The Chicago Park District introduces the newly improved Natural Swimming Beach at Humboldt Park. The Humboldt Beach renovation project focused on reducing municipal water consumption and improving water quality through implementing environmentally sustainable designs. The beach swimming area was redesigned and separated from the exisiting lagoon system by the creation of a land mass with native plantings. A 10-foot deep water pocket and aeration bubbler system was installed to keep oxygen at reasonable levels to discourage harmful algae growth, improve circulation, and reduce water temperature. The swimming area was replenished with new sand and will soon have native vegetation to help filter pollutants. The revamped natural swimming pond and beach area is an innovative design that is low-maintenance, chemical-free, and environmentally sustainable.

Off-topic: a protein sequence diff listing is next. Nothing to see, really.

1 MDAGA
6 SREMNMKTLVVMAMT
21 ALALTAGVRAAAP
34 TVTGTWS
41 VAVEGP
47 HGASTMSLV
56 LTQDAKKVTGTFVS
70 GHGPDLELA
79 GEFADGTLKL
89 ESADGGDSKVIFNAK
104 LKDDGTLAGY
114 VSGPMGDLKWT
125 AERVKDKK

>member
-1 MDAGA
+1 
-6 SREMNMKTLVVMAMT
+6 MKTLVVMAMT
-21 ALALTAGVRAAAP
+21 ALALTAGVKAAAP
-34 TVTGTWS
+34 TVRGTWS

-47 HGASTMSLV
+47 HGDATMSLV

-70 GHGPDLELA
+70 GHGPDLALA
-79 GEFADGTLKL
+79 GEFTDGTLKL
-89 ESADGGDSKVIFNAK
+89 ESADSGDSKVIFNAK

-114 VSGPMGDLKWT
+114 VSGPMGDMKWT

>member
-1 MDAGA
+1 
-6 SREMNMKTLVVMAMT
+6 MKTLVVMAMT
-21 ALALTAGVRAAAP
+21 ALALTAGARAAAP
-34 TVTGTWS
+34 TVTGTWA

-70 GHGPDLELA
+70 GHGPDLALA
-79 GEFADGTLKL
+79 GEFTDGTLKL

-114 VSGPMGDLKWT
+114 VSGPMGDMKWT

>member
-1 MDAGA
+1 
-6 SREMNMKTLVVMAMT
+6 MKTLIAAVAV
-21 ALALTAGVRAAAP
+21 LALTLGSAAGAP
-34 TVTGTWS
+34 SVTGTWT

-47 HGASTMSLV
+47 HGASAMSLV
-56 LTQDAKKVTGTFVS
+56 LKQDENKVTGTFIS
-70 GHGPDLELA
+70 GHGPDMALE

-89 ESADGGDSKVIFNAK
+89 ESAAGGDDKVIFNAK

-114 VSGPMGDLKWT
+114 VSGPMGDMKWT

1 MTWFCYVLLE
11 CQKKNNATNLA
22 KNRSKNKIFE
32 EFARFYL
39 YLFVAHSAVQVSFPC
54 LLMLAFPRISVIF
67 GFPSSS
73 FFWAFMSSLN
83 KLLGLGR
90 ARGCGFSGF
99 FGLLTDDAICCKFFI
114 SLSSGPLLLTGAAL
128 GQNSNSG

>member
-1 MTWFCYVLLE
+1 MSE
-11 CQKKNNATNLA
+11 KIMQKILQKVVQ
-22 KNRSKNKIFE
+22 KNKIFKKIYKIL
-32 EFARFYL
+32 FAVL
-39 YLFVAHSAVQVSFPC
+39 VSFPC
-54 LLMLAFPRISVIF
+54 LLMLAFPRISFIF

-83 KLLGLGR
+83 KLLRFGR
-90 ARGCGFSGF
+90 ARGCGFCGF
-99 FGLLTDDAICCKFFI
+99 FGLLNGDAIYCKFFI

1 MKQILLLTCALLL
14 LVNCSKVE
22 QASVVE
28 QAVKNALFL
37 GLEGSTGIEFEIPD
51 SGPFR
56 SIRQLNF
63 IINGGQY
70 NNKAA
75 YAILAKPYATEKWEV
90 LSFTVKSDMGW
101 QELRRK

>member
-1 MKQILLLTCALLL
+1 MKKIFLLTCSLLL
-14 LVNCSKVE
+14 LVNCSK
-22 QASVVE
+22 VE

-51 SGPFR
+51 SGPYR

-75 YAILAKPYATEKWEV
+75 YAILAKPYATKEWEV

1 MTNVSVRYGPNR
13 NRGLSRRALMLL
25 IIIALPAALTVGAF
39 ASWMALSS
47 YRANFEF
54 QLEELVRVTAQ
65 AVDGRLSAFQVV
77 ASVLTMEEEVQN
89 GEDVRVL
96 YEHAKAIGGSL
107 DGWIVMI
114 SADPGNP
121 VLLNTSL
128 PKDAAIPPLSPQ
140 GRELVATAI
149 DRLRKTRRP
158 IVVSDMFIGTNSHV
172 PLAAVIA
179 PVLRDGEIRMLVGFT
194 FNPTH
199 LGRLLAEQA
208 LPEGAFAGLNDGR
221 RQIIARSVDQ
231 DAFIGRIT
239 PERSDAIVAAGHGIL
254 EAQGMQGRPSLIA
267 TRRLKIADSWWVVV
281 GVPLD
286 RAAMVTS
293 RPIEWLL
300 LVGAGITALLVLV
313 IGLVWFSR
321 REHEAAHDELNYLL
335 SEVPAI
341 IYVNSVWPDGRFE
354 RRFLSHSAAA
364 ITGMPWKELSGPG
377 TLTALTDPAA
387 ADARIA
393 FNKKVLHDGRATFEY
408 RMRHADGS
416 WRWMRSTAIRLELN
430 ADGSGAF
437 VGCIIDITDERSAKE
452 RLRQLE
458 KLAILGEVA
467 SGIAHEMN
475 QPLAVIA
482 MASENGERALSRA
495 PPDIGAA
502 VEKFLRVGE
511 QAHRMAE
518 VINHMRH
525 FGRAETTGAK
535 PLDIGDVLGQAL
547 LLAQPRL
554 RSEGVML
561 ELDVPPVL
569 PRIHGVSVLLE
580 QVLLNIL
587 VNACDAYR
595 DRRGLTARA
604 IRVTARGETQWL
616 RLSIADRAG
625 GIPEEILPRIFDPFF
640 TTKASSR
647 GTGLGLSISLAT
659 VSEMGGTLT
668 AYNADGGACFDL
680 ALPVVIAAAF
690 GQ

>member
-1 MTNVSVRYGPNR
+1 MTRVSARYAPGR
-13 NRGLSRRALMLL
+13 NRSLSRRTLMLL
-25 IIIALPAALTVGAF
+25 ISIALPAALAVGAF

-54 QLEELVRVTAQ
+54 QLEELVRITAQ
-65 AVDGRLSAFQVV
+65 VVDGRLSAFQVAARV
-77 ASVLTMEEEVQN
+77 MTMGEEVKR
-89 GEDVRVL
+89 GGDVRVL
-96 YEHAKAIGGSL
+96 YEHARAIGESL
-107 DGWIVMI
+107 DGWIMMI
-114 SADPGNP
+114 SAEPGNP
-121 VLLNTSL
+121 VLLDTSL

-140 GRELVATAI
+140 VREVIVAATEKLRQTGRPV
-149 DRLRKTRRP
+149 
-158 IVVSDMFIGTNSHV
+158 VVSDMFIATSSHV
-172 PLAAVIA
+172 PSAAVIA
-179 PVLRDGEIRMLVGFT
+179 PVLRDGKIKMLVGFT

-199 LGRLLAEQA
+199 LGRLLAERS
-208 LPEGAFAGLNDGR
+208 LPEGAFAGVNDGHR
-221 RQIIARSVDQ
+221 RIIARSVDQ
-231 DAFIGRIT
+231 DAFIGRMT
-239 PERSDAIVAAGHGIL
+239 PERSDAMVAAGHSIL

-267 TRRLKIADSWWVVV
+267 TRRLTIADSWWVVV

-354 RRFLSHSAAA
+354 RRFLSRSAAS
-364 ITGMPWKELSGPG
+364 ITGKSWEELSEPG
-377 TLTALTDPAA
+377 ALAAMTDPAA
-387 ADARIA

Humboldt Park Beach is Chicago's only inland beach, located on the historic Humboldt Park lagoon. Humboldt Park totals 219 acres and features a field house with fitness center, two gymnasiums, meeting rooms and an inland beach. Additional green features of our facility include: an artificial turf soccer field, junior soccer field, lagoon, a replica of the Chicago Cubs stadium, “Little Cubs Field,” and a stable building, now the Puerto Rican Arts and Culture Museum and baseball fields, tennis courts and playgrounds.
No distance swimming is available at Humboldt Park. Distance swimming is available at many Lake Michigan beaches.
Humboldt Park was named for Alexander Von Humboldt, a German naturalist and geographer famed for his five-volume work Cosmos: Draft of a Physical Description of the World. His single visit to the United States did not include Chicago. The creation of Humboldt and several other Westside parks provided beauty, linked together via Chicago's historic boulevard system.
With the support of the community, Puerto Rican leaders in Chicago leased the historic Humboldt Park stables near Paseo Boricua that house the Institute of Puerto Rican Arts and Culture. It is the only museum in the nation that is completely dedicated to the history of Puerto Rican culture.